Federal emergency aid met with both praise and concerns from fishers

Sam Laskaris, May 20, 2020

An increase in docking fees and social distancing on boats blamed for discouraging fishers from taking to the water during the COVID-19 pandemic. Pictured is a T’aaq-wiihak vessel sailing off of Tofino. (Melody Charlie/Uu-a-thluk photo)

An announcement from the federal government detailing massive emergency funding to those in the fishing industry reeling from COVID-19 impacts is being met with mixed reactions on Vancouver Island.

This past Thursday the Canadian government announced $469.4 million in new funding to assist fish harvesters in the country who are not eligible for previously announced emergency aid.

This new aid is in addition to the $62.5 million announced last month through the Canadian Seafood Stabilization Fund to help those across the country working in the fish and seafood processing sector.

Though pleased some help was on the way, Gord Johns, the MP for Courtenay-Alberni, believes much more needs to be done.

“Today's announcement is long overdue for independent fish harvesters,” he said in a release which came out shortly after the amount of federal funding was revealed. “Extending EI and making business loans available to fishers and harvesters are things the NDP have been calling for weeks.

“We're glad the government has finally recognized these as practical solutions but the government needs to do more to help ease the anxiety that fishers and harvesters are feeling,” continued Johns. “As it is, the loan program will not be sufficient for most harvesters. It must be raised significantly to reflect the reality that fishers on all coasts are facing.”

Even with the new emergency aid announced, Larry Johnson, president of the Nuu-chah-nulth Seafood Limited Partnership, believes the fishing industry will take a massive hit in 2020.

“I think we’re going to see a huge reduction in revenues,” he said, adding he believes NCN Seafood Limited Partnership will experience a 50 per cent drop.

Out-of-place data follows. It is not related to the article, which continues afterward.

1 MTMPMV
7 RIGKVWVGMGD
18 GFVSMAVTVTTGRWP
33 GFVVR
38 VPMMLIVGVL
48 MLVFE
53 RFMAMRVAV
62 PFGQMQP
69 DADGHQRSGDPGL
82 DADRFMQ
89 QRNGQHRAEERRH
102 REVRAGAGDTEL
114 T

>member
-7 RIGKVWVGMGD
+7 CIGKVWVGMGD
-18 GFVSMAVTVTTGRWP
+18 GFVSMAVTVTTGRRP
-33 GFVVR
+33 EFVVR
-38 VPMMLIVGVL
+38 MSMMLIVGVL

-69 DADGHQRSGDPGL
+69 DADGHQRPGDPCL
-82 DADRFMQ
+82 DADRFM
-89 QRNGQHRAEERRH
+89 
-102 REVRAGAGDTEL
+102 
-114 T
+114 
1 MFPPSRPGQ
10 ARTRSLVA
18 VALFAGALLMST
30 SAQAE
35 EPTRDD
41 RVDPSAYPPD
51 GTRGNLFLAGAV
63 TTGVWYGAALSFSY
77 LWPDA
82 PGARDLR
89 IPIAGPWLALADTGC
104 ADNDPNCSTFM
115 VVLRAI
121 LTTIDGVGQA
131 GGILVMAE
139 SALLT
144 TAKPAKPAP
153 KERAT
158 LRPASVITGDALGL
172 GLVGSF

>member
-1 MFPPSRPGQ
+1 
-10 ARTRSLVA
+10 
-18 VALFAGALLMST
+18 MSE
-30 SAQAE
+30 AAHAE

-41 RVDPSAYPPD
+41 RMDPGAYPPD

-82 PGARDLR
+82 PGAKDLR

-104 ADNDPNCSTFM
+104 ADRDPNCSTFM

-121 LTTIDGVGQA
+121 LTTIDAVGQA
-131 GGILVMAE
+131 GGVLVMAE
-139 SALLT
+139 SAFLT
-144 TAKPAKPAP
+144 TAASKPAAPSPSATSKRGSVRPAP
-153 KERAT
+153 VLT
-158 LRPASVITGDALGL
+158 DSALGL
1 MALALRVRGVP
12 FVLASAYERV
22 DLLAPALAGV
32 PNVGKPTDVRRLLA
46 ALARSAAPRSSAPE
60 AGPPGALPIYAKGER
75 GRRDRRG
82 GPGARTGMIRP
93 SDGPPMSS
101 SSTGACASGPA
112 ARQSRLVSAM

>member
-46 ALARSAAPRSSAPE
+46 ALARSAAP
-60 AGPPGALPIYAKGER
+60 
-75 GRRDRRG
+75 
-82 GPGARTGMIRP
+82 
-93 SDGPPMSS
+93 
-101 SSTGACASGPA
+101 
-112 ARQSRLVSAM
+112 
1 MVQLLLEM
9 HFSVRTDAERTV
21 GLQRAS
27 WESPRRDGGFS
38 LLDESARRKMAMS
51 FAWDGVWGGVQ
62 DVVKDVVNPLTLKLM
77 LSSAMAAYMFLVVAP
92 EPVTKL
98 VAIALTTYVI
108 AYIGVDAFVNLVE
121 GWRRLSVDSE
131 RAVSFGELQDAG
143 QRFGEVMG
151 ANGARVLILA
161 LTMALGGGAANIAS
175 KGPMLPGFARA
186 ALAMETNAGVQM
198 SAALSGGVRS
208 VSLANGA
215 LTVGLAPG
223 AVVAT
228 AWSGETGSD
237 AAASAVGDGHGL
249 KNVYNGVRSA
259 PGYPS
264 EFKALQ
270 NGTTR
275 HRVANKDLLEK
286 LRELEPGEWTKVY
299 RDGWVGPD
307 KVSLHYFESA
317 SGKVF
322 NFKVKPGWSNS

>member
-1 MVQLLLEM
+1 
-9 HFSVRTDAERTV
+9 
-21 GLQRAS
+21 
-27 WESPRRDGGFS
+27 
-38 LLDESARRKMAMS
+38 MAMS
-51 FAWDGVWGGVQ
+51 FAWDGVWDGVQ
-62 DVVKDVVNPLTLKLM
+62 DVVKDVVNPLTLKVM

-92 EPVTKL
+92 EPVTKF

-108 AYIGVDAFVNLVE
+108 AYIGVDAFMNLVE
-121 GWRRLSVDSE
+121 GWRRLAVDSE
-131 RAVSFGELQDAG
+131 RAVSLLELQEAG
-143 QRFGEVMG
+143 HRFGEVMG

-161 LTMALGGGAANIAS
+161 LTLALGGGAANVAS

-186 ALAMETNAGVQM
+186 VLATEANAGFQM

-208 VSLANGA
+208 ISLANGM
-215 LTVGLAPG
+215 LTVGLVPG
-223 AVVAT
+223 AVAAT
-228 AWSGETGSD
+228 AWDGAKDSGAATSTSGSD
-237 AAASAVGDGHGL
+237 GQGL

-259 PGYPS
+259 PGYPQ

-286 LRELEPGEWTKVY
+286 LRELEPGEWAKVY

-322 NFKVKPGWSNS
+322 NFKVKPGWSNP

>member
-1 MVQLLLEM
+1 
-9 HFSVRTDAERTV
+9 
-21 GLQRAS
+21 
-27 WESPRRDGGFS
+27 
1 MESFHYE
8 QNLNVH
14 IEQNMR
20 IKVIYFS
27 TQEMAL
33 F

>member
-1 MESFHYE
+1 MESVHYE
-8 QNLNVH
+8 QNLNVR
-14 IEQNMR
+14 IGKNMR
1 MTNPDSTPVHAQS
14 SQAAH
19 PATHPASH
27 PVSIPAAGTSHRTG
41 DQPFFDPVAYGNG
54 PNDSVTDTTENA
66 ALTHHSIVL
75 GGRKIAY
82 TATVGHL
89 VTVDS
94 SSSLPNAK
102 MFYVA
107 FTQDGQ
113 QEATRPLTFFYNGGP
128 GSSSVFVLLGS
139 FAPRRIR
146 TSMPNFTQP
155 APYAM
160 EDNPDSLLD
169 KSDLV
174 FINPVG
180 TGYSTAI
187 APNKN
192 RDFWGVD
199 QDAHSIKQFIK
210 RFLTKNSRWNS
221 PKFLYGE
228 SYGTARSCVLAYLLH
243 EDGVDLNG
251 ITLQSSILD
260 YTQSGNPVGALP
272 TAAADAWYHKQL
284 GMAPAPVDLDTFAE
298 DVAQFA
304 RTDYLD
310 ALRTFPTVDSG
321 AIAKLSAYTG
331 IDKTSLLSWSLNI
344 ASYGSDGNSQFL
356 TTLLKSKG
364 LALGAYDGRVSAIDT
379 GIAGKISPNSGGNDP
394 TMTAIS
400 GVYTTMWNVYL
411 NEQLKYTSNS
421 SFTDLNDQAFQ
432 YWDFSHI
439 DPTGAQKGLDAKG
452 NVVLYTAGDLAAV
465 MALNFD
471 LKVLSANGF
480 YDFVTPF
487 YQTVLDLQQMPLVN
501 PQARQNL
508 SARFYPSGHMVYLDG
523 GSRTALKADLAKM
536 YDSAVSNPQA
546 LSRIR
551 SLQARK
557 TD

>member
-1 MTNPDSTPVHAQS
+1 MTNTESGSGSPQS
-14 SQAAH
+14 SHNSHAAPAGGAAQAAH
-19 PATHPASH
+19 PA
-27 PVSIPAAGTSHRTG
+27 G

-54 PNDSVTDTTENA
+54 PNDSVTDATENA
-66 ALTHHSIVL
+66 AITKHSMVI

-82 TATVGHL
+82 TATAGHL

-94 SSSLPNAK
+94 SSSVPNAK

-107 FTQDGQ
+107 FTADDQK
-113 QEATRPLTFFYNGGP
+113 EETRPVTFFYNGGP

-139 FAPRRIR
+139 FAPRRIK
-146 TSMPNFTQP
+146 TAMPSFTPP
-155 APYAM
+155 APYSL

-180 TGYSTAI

Johnson added social distancing practices, which must still be adhered to on fishing vessels, reduce the number of workers who can go out on boats that are usually 30-40 feet long.

Johnson said an increase in docking fees is also discouraging some fishermen from working.

“With the increase in prices, you don’t want to be losing money before you even head out,” he said.

Alex Gagne, the T’aaq-wiihak fisheries manager, was happy to see some federal funding would be forthcoming for those in the fishing industry.

“I think it’s good,” she said. “Fishing has been really affected by COVID-19.”

Though she knew a federal announcement had been made, Gagne said she has yet to review all of the details and had requested her staff to look into the situation and brief her early this week on how those in the T’aaq-wiihak enterprise will be affected. T’aaq-wiihak is a fisheries collective involving five Nuu-chah-nulth First Nations: Ahousaht, Hesquiaht, Tla-o-qui-aht, Ehattesaht/Chinehkint and Mowachaht/Muchalaht.

Gagne said she would in all likelihood agree with Johns upon hearing that he felt more needed to be done.

“I’ve found him to be a good advocate for west coast fishermen over the years,” Gagne said.

Johns was also looking for more clarity about the funding announcement.

“Fish harvesters need more information about how seafood will be included in the Canada Purchase Program,” he said. “Getting their seafood into Canadian markets is especially important now that (American) President Trump is tightening restrictions on seafood entering the U.S.”

Johnson is seeing U.S. restrictions on Canadian seafood massively impact the industry.

“I’m guessing 80 per cent of our fish go to the U.S.,” he said. “Most of our fish go right down Highway 95 into the fish markets down there.”

 “Canadians want to support their communities by buying locally produced foods,” added Johns. “The government needs to back that up with help for local food hubs, seafood distributors, retailers, and charitable organizations like food banks. A government focus on selling domestic seafood to Canadians would not only support, but also validate, the hard work of Canadian fishers and harvesters.”

Meanwhile, Johnson is unsure how many of the fishermen his company employs (anywhere from 40-60 on various boats each year) will be able to access the federal funding.

“Lots of our guys live in remote areas,” he said. “They don’t have access to the Internet and if they do service is very intermittent. And most of our guys are 60 and over. They don’t have a computer or know how to use one.”

Last week’s announcement included two programs.

For starters, the Launch the Fish Harvester Benefit, worth up to $267.6 million, is a program to provide income support for those in the industry who cannot access the Canada Emergency Wage Subsidy. Money will be provided to those that have a loss of more than 25 per cent of their fishing income this year. For those eligible they can receive up to 75 per cent of their lost fishing income.

Also announced was the Fish Harvester Grant, a program worth up to $201.8 million. Those who do not qualify for the Canada Emergency Business Account are eligible to apply.